Gerald is 13. He still loves art, and now he does it at secondary school, where he gets graded, and a good grade adds to his pride and enthusiasm. He's also starting to learn that good art is more than just enthusiasm, it's hard work as well, and he finds that with regular practice, his art has grown to be better than most people around him. He knows what money is now, and he's established a link between the practice of art and the generation of money, but it's still very abstract... he's not lived in the world where that link can be properly established.

    Gerald is 20. He's in the middle of an art degree of some sort. His work is still his great love, but now enthusiasm is tinged with the jaded recognition of the fatigue that hard work can induce. He's also learning art vocationally, laying down the first solid foundations between *his* art and the generation of money. Over the years his art has gone through many stages, all very impressionable and moulded (although he didn't know it at the time), by the examples of art that commercial distribution brought to his attention. His 'grades' have taken on a new meaning, they're now a foreshadowing of is potential success/failure as a professional artist, so they influence him more, and his pride becomes tangled with the hope of a fulfilling career (which inevitably includes money to work).

    Gerald is 25, and he's forged a budding career in one of the visual arts. He makes enough money to live, but with this comes the stipulation that his art must fill out certain criteria in order to make money (be that a quality that guarantees exhibition, or the more rigid constraints of a brief).

    Okay, so dropping the idiotic story, you can see that "Gerald's" love of art was originally entirely free from the love of money or the association of the two. However, it's crucial to note that from the very earliest moment, he was exposed to art that was produced vocationally (and thus constrained by the criteria that making money lays out). So the artists journey from enthusiasm to profession is one marked by a growing awareness of and restriction by those criteria, until the final, complete restriction. If you've got that far however, it will no longer feel like a restriction, because wrapped up in it is all the successful art you've been influenced by, and the quality which a professional artist (usually) has to exhibit. This artistic restriction is in fact one side of a coin, the other side of which is artistic aspiration. Money and art are indelibly intertwined in our current society, and that's not a bad thing, although it can be restrictive and in a worse-case scenario (one that's been lived out at stages in the history of comics), it can stop an entire artistic medium from developing properly.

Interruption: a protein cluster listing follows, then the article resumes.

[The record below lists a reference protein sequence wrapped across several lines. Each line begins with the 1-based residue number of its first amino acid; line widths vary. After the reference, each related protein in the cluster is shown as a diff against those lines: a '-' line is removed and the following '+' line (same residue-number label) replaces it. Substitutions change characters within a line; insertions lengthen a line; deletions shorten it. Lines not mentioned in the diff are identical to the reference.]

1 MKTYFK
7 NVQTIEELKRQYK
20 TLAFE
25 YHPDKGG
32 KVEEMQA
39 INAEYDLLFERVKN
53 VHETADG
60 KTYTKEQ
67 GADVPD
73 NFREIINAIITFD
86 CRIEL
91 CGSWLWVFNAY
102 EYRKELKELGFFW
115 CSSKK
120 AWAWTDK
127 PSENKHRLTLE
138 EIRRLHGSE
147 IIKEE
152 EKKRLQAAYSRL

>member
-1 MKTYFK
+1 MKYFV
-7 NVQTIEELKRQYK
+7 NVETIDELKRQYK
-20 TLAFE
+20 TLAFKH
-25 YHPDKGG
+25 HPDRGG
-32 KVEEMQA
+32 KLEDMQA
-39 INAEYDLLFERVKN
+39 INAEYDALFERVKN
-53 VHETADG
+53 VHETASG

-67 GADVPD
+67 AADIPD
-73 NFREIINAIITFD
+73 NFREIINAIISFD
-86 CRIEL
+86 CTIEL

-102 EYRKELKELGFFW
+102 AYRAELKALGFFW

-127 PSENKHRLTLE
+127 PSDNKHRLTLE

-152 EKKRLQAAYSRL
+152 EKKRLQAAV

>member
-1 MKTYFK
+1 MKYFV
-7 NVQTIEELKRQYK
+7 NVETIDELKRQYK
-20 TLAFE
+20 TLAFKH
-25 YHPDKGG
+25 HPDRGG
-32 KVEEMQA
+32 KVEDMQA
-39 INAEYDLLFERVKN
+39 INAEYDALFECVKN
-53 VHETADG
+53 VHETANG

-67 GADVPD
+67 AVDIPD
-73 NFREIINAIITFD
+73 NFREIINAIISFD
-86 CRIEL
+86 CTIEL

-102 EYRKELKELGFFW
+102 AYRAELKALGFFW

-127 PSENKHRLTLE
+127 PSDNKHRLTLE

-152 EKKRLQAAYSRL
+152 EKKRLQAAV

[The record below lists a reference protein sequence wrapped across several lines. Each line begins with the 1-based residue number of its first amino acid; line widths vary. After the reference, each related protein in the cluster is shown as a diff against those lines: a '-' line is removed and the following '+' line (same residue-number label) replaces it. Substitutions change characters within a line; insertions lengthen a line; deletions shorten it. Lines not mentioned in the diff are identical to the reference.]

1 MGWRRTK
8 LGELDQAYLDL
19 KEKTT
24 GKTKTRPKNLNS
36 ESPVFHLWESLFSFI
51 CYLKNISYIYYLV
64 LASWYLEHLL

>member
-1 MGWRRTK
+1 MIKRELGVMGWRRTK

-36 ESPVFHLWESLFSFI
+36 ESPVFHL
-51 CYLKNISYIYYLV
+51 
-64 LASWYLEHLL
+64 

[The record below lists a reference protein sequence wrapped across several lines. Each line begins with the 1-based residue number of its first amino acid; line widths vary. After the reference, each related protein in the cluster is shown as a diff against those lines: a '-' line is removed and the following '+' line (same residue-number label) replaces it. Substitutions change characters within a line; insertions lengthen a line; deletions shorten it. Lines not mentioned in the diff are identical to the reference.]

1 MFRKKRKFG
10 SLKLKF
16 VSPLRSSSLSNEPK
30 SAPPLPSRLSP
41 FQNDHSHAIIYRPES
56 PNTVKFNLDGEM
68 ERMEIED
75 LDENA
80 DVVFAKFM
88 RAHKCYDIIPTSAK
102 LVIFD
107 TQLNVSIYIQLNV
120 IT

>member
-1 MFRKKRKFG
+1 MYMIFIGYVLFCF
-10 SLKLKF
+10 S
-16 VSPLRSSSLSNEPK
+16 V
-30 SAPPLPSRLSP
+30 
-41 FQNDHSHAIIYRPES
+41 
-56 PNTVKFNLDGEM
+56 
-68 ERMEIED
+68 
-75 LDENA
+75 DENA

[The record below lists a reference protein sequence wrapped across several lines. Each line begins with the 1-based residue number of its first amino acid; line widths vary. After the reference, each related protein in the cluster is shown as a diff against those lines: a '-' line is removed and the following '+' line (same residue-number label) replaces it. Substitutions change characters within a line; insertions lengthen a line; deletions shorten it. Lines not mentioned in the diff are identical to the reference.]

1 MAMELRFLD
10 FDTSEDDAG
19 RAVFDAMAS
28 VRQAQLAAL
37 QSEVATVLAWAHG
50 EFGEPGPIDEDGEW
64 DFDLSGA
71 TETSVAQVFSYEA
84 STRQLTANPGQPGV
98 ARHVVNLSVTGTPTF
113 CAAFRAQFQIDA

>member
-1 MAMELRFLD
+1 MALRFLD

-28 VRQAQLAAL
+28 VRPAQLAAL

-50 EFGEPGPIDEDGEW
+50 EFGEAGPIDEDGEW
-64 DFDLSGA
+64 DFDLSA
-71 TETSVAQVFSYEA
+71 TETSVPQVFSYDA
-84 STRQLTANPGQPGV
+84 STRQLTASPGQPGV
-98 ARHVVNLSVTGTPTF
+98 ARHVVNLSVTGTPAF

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      CommentAuthorrickiep00h
    • CommentTimeMay 7th 2008
     (2132.15)
    @zoem: This is definitely some art-school wankery question. It's also a defensive question made by those without a modicum of talent or style who only understand/like math and science.